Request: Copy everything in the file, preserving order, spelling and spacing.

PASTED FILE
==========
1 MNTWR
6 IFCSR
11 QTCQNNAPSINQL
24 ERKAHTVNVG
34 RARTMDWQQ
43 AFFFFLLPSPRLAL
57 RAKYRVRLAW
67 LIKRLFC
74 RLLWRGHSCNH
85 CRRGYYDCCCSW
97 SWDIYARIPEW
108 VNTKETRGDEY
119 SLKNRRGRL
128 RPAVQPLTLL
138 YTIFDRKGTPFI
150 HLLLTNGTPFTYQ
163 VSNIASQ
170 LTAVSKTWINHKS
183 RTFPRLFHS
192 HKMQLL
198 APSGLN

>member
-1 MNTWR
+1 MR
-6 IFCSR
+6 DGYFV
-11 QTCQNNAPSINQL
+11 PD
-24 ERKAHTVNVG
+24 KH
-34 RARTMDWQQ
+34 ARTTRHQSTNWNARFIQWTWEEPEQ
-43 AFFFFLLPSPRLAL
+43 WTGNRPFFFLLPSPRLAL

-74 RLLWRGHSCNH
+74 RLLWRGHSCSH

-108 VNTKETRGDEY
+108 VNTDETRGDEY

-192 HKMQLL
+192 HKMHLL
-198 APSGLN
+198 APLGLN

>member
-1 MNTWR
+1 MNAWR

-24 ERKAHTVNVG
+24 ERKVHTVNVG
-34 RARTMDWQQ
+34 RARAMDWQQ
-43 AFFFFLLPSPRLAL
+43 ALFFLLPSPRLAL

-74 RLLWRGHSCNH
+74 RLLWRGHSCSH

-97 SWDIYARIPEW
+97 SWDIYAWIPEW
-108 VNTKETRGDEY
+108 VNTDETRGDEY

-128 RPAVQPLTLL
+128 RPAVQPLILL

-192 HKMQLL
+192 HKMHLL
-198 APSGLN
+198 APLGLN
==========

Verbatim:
1 MNTWR
6 IFCSR
11 QTCQNNAPSINQL
24 ERKAHTVNVG
34 RARTMDWQQ
43 AFFFFLLPSPRLAL
57 RAKYRVRLAW
67 LIKRLFC
74 RLLWRGHSCNH
85 CRRGYYDCCCSW
97 SWDIYARIPEW
108 VNTKETRGDEY
119 SLKNRRGRL
128 RPAVQPLTLL
138 YTIFDRKGTPFI
150 HLLLTNGTPFTYQ
163 VSNIASQ
170 LTAVSKTWINHKS
183 RTFPRLFHS
192 HKMQLL
198 APSGLN

>member
-1 MNTWR
+1 MR
-6 IFCSR
+6 DGYFV
-11 QTCQNNAPSINQL
+11 PD
-24 ERKAHTVNVG
+24 KH
-34 RARTMDWQQ
+34 ARTTRHQSTNWNARFIQWTWEEPEQ
-43 AFFFFLLPSPRLAL
+43 WTGNRPFFFLLPSPRLAL

-74 RLLWRGHSCNH
+74 RLLWRGHSCSH

-108 VNTKETRGDEY
+108 VNTDETRGDEY

-192 HKMQLL
+192 HKMHLL
-198 APSGLN
+198 APLGLN

>member
-1 MNTWR
+1 MNAWR

-24 ERKAHTVNVG
+24 ERKVHTVNVG
-34 RARTMDWQQ
+34 RARAMDWQQ
-43 AFFFFLLPSPRLAL
+43 ALFFLLPSPRLAL

-74 RLLWRGHSCNH
+74 RLLWRGHSCSH

-97 SWDIYARIPEW
+97 SWDIYAWIPEW
-108 VNTKETRGDEY
+108 VNTDETRGDEY

-128 RPAVQPLTLL
+128 RPAVQPLILL

-192 HKMQLL
+192 HKMHLL
-198 APSGLN
+198 APLGLN